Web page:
Here Today, Gone Tomorrow

Also: Here today and gone tomorrow

Meaning of Idiom Here Today, Gone Tomorrow

Here today, gone tomorrow is said of things that do not last very long; fleeting; soon to go away or disappear; soon to be over and forgotten. 1Ammer, Christine. American Heritage Dictionary of Idioms. Boston: Houghton Mifflin Harcourt, 2013.,2Ayto, John. Oxford Dictionary of English Idioms. Oxford: Oxford U, 2010.,3Spears, Richard A. McGraw-Hill’s American Idioms Dictionary. Boston: McGraw Hill, 2008.


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Examples Of Use

“New restaurants in my neighborhood are a dime a dozen – here today, gone tomorrow.”

“Her clothing is very popular right now but you know how it is with fashion trends. It’s here today, gone tomorrow.”

“You better enjoy those flowers while they are in bloom. They are here today, gone tomorrow.”

“Even the biggest news stories lose steam quickly. In the news, it’s here today and gone tomorrow.”

Origin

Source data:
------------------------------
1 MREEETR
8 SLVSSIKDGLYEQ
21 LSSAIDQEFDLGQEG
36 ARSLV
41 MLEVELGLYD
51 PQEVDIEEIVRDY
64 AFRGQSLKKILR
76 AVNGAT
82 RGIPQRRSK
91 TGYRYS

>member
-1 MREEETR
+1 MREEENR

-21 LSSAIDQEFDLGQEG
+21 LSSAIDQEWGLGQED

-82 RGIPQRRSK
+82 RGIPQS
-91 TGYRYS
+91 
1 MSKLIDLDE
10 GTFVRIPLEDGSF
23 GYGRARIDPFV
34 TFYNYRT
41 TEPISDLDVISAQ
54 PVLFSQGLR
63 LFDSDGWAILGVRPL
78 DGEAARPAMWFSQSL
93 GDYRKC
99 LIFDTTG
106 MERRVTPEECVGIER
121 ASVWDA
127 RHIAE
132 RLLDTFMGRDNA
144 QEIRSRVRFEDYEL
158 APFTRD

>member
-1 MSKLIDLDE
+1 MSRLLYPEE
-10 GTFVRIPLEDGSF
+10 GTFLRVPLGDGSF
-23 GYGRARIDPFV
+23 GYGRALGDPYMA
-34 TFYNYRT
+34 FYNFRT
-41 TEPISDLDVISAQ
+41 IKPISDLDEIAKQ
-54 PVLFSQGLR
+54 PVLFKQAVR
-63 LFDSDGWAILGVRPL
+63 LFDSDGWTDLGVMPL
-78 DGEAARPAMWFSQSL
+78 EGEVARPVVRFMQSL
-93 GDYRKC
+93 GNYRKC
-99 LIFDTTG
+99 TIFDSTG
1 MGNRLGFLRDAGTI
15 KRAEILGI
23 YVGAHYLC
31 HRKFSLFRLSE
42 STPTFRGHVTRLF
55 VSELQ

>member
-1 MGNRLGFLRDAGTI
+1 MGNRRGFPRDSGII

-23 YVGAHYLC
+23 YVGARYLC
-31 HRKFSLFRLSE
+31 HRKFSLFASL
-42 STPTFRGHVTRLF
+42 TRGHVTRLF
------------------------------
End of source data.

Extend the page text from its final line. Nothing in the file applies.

This idiom originally referred to the shortness of the human lifespan. It was first recorded in 1549 in John Calvin’s Life and Conversion of a Christian Man: “This proverb that man is here today and gone tomorrow.” 4Ammer, Christine. American Heritage Dictionary of Idioms. Boston: Houghton Mifflin Harcourt, 2013.

More Idioms Starting with H

More Here Idioms

More Gone Idioms

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Sources   [ + ]

1. Ammer, Christine. American Heritage Dictionary of Idioms. Boston: Houghton Mifflin Harcourt, 2013.
2. Ayto, John. Oxford Dictionary of English Idioms. Oxford: Oxford U, 2010.
3. Spears, Richard A. McGraw-Hill’s American Idioms Dictionary. Boston: McGraw Hill, 2008.
4. Ammer, Christine. American Heritage Dictionary of Idioms. Boston: Houghton Mifflin Harcourt, 2013.